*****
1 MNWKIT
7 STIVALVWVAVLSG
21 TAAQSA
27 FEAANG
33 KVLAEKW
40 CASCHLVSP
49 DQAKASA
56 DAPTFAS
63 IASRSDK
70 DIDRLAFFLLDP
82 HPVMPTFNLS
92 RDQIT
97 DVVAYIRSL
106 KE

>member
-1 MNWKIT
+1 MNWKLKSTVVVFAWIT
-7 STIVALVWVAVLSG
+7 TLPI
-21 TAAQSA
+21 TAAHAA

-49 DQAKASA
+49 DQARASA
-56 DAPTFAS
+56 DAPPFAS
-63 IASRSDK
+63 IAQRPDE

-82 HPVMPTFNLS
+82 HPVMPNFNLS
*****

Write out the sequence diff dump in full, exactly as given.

1 MNWKIT
7 STIVALVWVAVLSG
21 TAAQSA
27 FEAANG
33 KVLAEKW
40 CASCHLVSP
49 DQAKASA
56 DAPTFAS
63 IASRSDK
70 DIDRLAFFLLDP
82 HPVMPTFNLS
92 RDQIT
97 DVVAYIRSL
106 KE

>member
-1 MNWKIT
+1 MNWKLKSTVVVFAWIT
-7 STIVALVWVAVLSG
+7 TLPI
-21 TAAQSA
+21 TAAHAA

-49 DQAKASA
+49 DQARASA
-56 DAPTFAS
+56 DAPPFAS
-63 IASRSDK
+63 IAQRPDE

-82 HPVMPTFNLS
+82 HPVMPNFNLS